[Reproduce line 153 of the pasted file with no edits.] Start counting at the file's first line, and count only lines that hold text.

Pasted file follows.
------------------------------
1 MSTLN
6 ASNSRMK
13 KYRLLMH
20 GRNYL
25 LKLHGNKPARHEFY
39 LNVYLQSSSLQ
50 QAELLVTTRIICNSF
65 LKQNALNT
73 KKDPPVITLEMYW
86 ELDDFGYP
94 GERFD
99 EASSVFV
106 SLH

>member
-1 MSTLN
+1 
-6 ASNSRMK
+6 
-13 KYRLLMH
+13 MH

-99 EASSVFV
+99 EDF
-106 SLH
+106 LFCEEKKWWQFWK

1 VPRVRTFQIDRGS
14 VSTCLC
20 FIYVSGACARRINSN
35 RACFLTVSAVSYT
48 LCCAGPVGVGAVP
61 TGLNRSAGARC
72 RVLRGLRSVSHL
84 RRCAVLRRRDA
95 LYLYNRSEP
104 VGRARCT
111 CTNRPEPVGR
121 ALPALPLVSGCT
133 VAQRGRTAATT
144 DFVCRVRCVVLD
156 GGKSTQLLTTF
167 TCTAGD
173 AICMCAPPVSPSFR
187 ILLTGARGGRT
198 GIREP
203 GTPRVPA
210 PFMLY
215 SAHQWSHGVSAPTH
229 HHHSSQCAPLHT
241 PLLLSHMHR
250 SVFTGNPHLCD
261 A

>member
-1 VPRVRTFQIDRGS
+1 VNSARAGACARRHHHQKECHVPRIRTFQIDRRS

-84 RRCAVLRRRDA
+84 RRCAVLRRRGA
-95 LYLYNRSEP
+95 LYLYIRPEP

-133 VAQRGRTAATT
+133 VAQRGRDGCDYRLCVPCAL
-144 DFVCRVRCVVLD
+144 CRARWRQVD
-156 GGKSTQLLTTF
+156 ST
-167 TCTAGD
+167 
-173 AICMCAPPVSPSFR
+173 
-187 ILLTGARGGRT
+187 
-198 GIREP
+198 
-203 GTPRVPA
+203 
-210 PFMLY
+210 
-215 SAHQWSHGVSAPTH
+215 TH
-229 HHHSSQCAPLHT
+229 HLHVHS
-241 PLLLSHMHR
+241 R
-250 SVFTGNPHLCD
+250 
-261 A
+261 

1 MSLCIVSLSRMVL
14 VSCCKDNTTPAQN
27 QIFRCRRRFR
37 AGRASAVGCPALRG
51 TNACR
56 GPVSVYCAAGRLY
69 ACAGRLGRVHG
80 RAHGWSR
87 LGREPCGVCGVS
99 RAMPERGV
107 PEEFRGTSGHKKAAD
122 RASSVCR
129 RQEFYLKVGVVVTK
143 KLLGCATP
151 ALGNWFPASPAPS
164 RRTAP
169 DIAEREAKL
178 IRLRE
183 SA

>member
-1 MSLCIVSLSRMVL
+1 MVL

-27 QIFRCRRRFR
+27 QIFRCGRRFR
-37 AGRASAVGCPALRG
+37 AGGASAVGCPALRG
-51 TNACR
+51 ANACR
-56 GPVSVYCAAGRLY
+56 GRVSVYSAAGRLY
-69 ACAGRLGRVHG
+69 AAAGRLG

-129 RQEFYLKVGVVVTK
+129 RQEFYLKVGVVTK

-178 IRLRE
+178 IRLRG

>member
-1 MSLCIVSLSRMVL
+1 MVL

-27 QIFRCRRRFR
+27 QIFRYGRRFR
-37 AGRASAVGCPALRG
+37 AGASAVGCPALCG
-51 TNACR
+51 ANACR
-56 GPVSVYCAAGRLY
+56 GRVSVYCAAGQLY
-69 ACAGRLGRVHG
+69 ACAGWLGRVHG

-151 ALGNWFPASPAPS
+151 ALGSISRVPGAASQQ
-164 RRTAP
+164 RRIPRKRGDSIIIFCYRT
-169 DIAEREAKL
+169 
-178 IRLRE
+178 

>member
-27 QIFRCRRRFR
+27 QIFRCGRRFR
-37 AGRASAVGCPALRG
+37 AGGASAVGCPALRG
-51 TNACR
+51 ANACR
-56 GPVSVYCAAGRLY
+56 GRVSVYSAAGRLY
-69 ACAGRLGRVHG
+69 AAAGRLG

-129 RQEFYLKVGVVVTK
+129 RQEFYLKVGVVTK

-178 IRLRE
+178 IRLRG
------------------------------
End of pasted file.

+69 AAAGRLG